I also feel lucky to have come of age when I did, because there was no audience for what I was doing, and I was able to develop something in a kind of comfortable obscurity, which was the punk-rock scene of the early nineties. I’m not sure how people do it now.
FULL: From what I’ve seen, people just have layers. I look at a platform like Instagram as a tool. I can get very frustrated with it. So instead of attaching too much value to that, I try to figure out how it can somewhat represent what I’m trying to do, and hopefully, people will stick around and come actually see what I’m trying to do.
JKS: — in person
FULL: In person, or in a context like my website, which is where I’m trying to really get at something.
I know people who post one thing on Instagram, but what they work on in their art practice is quite different. They have layers of projects.
JKS: That’s kind of hopeful
FULL: I spent a long time being like, “This sucks! I hate this! Why do I have to participate in it?” But that doesn’t get you anywhere. So then it’s a matter of trying to shift it, and think about how to actually use it.
And I respect what you do, just staying out of it, but I think that’s a privilege you have because of the time you started your work, and it’s something that people aren’t really allowed to do anymore.
JKS: Interesting. I do feel that’s an important distinction. Because some part of me is like, “Why is anyone on this?”
CF: Say it in an old man voice!
JKS: But also, there’s no choice really. It goes on with or without you.
FULL: And I definitely have friends who stay off social media. But they’re not artists, or people trying to run a business.
JKS: When I was on Instagram briefly —
CF: — your foray
JKS: I found this app called “Like Blocker.” It blocks out likes, so you can’t see the number, and I felt that was very liberating.
FULL: The likes can get you down.
JKS: Yeah, what people like, and what they don’t like. And again, it’s this attempt to quantify. That’s something that rankles with me.
FULL: When you are critiquing a writer, do you not feel that there is a kind of quantifying as well?
JKS: No, I feel it’s different. It’s more like accepting a piece of work on its own terms, which I feel you can’t really do when you have to adjudicate it. There are writers that we meet with whose writing won’t be read by other people necessarily, and that’s not why they’re writing. To accept that as a valid form of expression is important. And to accept it in its own context, to make it the best expression of that impulse as possible, is just as valid as someone who’s going to be read by lots of people. I always think that it doesn’t really matter if it’s received by three people or three hundred people, it needs to be received by someone, even if it’s just one person.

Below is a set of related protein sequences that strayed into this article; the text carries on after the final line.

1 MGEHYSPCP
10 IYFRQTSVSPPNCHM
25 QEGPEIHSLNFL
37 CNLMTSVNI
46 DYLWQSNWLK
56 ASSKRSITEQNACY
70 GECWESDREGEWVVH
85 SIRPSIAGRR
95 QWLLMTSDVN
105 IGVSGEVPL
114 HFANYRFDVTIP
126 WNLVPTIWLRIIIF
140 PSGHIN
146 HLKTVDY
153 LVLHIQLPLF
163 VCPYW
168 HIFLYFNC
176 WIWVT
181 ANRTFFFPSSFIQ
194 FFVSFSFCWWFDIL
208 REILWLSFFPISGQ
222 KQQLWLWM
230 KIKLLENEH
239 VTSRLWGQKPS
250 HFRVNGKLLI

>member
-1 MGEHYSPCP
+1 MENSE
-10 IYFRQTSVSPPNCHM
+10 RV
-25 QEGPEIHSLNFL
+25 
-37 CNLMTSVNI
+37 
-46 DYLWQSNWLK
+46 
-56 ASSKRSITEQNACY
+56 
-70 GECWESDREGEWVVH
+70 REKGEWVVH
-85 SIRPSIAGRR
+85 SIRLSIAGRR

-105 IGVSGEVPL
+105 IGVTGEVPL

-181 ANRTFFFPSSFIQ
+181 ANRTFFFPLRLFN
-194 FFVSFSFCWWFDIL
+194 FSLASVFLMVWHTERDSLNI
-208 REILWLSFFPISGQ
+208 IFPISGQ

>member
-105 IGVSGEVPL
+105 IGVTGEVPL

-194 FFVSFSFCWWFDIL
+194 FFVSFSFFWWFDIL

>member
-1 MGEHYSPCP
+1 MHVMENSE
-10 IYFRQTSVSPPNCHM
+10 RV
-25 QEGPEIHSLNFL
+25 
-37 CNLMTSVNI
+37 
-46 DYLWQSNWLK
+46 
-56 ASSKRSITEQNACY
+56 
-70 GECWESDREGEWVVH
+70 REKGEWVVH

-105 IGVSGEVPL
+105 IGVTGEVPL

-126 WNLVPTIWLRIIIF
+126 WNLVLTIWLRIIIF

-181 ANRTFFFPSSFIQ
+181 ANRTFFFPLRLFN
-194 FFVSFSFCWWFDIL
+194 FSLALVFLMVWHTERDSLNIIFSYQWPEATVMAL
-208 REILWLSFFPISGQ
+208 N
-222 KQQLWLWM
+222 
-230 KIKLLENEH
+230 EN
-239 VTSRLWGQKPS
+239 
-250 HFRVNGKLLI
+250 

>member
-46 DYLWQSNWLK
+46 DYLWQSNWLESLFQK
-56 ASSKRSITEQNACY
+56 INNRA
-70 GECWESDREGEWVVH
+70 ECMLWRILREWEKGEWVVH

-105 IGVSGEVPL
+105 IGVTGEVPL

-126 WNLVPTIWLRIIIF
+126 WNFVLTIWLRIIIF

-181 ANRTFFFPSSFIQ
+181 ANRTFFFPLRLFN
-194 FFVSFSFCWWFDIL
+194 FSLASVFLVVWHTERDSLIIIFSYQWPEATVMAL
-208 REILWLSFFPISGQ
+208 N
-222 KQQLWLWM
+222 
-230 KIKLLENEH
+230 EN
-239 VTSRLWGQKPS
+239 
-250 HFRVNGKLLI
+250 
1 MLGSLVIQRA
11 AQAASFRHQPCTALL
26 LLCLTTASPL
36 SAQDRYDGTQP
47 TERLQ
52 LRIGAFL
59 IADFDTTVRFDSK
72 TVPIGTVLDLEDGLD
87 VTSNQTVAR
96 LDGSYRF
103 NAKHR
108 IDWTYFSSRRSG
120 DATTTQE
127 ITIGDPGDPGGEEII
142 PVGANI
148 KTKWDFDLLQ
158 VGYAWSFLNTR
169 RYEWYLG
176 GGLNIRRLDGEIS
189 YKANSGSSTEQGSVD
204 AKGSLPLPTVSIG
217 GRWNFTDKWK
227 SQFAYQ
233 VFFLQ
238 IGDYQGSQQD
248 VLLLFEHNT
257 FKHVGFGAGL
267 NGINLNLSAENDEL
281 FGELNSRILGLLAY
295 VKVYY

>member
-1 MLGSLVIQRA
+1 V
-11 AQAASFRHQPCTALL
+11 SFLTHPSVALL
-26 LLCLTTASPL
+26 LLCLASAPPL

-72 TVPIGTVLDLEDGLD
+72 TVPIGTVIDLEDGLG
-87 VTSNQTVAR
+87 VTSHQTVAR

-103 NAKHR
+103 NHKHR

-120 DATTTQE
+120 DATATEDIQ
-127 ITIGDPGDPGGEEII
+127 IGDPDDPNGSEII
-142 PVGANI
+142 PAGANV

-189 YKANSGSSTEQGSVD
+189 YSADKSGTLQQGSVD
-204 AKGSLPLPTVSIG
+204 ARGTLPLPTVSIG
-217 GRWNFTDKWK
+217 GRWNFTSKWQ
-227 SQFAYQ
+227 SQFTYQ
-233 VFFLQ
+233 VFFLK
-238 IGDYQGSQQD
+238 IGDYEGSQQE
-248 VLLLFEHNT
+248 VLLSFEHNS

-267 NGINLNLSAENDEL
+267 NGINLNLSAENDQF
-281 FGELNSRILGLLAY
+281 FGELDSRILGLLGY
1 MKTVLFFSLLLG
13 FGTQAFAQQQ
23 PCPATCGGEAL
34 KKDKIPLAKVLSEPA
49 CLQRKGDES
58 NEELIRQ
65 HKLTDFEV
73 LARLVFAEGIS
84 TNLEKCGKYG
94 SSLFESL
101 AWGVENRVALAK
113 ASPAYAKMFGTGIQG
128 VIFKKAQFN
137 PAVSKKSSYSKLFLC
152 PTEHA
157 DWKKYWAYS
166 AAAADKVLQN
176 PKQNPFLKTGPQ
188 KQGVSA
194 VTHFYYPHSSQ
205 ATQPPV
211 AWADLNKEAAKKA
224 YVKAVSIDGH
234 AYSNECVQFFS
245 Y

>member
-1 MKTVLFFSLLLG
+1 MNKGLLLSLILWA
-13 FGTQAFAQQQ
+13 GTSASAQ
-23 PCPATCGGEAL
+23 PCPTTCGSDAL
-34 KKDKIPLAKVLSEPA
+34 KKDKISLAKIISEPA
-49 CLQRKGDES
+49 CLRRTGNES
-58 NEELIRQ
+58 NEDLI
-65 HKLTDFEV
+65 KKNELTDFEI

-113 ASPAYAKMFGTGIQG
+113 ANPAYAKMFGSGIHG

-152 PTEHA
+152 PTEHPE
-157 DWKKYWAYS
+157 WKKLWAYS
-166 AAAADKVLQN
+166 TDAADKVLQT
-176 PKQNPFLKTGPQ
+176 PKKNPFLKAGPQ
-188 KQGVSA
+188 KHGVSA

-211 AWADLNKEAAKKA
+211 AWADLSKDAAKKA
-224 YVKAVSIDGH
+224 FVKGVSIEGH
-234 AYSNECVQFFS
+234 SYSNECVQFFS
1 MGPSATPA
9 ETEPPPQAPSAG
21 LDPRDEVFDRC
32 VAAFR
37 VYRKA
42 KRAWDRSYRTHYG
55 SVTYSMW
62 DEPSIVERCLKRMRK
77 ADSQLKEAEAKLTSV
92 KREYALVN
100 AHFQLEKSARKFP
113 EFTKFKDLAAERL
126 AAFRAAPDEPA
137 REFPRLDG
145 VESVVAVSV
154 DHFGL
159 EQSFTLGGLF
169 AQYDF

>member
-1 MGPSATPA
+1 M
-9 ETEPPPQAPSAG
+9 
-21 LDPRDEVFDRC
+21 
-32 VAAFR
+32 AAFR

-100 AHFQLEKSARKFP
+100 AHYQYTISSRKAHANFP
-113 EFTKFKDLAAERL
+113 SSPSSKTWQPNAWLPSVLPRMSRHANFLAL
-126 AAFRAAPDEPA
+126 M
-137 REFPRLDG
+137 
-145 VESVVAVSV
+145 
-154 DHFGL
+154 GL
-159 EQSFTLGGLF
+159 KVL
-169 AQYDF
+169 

CF: And because we’re collaborating on this, it’s not just one guy sitting at a table saying, “This is what I think.” We often disagree. We actually discuss this stuff. It’s a conversation between us. It allows us to come to place where we think about things that we’ve never had to think about, or haven’t been presented with, or get really excited about.
JKS: I’m wary of the professionalization of the arts in general. This idea that certain people are artists and certain people aren’t. And they’re seen as valid because of these criteria that don’t have much grounding.
FULL: They’re often rooted in class, like access to a kind of education.
JKS: Yeah, access to education for one, and the patriarchy is another, whose voices are heard, and music is still —
CF: — it’s such a dude-fest.
JKS: It’s such a dude-fest. It really is. It’s better than it was, but it’s still —
CF: — shocking dude-fest.
JKS: A shocking dude-fest. Looking at those structural problems in society, art is an expression of those problems, and to take away that expression of people who don’t qualify as card-carrying artists, it’s uh —
FULL: It’s a way of deleting a certain experience.
JKS: Absolutely. It’s been really been lovely to have such a varied group of people come through our office.
CF: There have been some songwriters, which is great, because that’s our form. We’re meeting songwriters we have never met or heard of before, and they’re amazing. There’s one guy who’s like, “I would never play a live show, like ever.” How else would we meet this guy? And he’s incredible!
JKS: Amazing. He leaves CDs of his work in bathrooms around town.
CF: In bathrooms and on busses and stuff.
JKS: He’s writing incredible songs. But he has no interest in the industry, in any way.
FULL: He just wants to continue making his work, and hope that other people will recognize it and enjoy it.
JKS: Hope may be too strong a word. I think he’s not super interested in other people finding it. He’s making it for himself, and maybe like five other people. Randomizing the place of where people will find it is fun for him.
CF: It delights him.
FULL: It is fun to have art that is your art. Or to allow something to gestate for awhile before throwing it out into the world. Art can be a way of working out an understanding of the world and figuring out how to function in it.
CF: Oh absolutely. I feel like I don’t know what I think or feel about anything until I surprise myself by what just came out. We’re doing a lot of work in the background.
I find it very jarring the way music is released. You were doing something, and you were still putting the stuff around the edges, and suddenly it’s out there. I remember going to the Federal Express with my box of reel-to-reel tape that I had to send to the mastering plant, and it was the only recorded copy of my album. I was just handing it off into the ether, and it wouldn’t come back for a couple of months. You’d sort of forget about it. Now there’s no forgetting about anything.
JKS: There’s something to be said for the ephemeral, and I feel like that’s missing sometimes.
CF: Except when the big solar flare happens, and it’s all going to be gone!
FULL: It’s all ephemeral.
JKS: That’s a useful way to think about it sometimes too.
CF: I find it hopeful.
FULL: It is, the scale.